When Max Heath, aka Child Actor, thinks back on the catalyst for his career as a hip-hop producer, it comes down to one beat he specifically produced with the rapper billy woods in mind. “I made just the one beat—which is pretty ridiculous,” Heath says. “I normally send 10 or 20, and they’ll pick one if you’re lucky.”
That arrhythmic beat, with its blunted, off-kilter upright bass, became “Shepard’s Tone” from woods’ 2019 album Terror Management. It was a foot in the door for Heath, and in the three years since, the name Child Actor has consistently graced the Backwoodz catalog. This past year alone, Heath secured three production credits on both ELUCID’s I Told Bessie and ShrapKnel’s Metal Lung, as well as one on Akai Solo’s EP Body Feeling. He’s making a name for himself outside of Backwoodz, too; he produced all of Serengeti’s AJAI 2, landed one beat on Amani’s I’ll Be Right Black, and three on Open Mike Eagle’s a tape called component system with the auto reverse.
But until the woods song, Child Actor was known primarily as an electronic pop duo. Originally, it was Heath and vocalist Sedgie Ogilvy; when she left the band, Natalie Plaza stepped in. Rather than create a separate alias, Heath kept all of his work under the name Child Actor, finding the alias too good to top. “[People can] just deal with this person making a lot of different sounding things,” he says with a laugh. Child Actor can be a production credit for Heath or a guest vocal by Plaza. Child Actor can be a group or Heath singing a hook. It can be a commercial jingle. Everything is permitted.
Child Actor the pop group got started around 2011. Before that, Heath played jazz and worked as a singer-songwriter. He was deeply influenced by his mentor Anthony Braxton, and performed in a trio with Fake Four founder Ceschi Ramos. Heath’s passion project was making hip-hop beats, but he wasn’t finding it fruitful. He wanted something different. That opportunity arrived while Heath was listening to demos recorded by Ogilve, who is also his cousin. One of those demos was “Window,” and Ogilve’s fragmented songwriting style inspired him to create a maximalist dream pop backdrop. Their debut album Victory netted some critical acclaim, the group got a manager, and songs like “If You Loved Me” blew up online. It looked as though Child Actor were on the same path to success as CHVRCHES, Purity Ring, and Grimes.
“I just happened to be at that moment doing a sound that became a big trend for a long time after,” Heath says. “It went from seeming innovative to seeming like I jumped a bandwagon pretty quickly.” Over the next eight years, the group went through a series of ups and downs. Ogilvy left before a big tour for personal reasons and Plaza, who frequently sang backup, stepped into the lead vocalist role for 2014’s Never Die. In 2019, Plaza seriously damaged her wrist and jaw in a bike accident, requiring months of recovery time. The group stalled, and Heath pivoted to “commercial work—which was soul-sucking,” he says. “Mostly it was doing the most cynical stuff—shampoo commercials that start with the woman looking all ugly in black and white, and the music sounds kinda gross, then there’s a revelation, and everyone’s all ecstatic and in color. Over and over with that shit.”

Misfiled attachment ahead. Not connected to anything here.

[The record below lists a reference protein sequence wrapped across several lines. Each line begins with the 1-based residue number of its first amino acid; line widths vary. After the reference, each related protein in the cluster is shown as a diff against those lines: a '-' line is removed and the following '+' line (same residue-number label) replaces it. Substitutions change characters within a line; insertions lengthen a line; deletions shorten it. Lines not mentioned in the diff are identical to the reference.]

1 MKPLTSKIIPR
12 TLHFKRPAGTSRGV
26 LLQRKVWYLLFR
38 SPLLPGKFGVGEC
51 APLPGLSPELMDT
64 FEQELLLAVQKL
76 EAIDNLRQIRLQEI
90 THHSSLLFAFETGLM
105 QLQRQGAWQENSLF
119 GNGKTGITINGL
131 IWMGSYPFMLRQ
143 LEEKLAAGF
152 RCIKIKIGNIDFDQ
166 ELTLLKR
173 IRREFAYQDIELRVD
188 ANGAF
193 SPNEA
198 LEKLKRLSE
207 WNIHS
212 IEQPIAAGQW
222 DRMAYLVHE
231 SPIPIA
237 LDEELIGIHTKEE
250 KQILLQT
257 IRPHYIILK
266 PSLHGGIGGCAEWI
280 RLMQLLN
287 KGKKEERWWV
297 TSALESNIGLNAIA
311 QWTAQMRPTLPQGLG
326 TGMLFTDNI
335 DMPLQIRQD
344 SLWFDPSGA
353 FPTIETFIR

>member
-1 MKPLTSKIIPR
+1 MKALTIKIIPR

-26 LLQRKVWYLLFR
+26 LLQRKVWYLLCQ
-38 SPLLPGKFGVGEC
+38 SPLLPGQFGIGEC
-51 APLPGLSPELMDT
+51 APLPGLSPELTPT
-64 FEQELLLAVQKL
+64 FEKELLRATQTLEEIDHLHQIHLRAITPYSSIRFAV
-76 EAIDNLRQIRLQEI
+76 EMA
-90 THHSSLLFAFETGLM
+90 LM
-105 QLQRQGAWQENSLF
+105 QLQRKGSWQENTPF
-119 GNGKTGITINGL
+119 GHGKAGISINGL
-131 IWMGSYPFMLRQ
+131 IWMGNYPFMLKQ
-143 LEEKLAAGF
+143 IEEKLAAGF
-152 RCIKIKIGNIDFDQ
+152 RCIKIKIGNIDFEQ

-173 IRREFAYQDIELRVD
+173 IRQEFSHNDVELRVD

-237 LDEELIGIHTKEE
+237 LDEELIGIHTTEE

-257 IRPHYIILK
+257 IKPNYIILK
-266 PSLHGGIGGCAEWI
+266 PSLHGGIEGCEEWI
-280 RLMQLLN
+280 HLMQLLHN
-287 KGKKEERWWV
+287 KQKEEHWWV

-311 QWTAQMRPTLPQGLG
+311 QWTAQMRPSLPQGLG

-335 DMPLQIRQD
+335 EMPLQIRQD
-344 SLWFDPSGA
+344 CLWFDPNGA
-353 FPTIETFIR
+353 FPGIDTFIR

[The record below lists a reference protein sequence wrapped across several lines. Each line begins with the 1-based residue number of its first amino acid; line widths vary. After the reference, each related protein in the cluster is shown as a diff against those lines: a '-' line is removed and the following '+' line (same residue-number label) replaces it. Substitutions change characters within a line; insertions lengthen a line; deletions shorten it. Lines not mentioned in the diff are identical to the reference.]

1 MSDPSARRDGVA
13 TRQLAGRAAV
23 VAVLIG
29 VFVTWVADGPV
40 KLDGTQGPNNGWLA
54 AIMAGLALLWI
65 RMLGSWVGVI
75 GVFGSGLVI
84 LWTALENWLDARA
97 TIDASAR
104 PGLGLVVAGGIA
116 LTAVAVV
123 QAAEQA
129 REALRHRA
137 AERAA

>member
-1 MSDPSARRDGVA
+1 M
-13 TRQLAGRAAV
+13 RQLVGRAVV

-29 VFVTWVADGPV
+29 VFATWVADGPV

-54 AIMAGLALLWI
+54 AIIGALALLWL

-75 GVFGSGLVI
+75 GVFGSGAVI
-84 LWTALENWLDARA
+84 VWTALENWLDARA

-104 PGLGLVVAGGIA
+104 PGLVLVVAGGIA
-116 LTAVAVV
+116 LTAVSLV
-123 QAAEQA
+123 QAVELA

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That same year, Heath performed with Ceschi on his Sad Fat Luck Tour. The opener was billy woods. Night after night, woods’ set made a bigger impression on Heath—as did woods, the person telling strange stories in the green room. He asked woods if he could send him a beat pack. Woods obliged, and Heath sent him that lone beat—which, unbeknownst to him at the time, would be the seed for everything that followed.
We asked Heath to walk us through selections from Child Actor’s catalog.
“Charms” (featuring KeiyaA)
ELUCID once said that selecting the “Charms” beat was as much of an artistic statement as Child Actor making it. After having hit a wall with the sample, Heath was about to leave the studio when he got the idea to play all the chops on keyboard, giving the song an intuitive and human element that eliminates a time signature—something that rappers technically need. The technique has become a staple in his work. “It was super liberating that I could make such an out-there beat, and not only did they use it, but they made it the single,” he says. ”It might be over people’s heads how crazy it is.”
billy woods & Moor Mother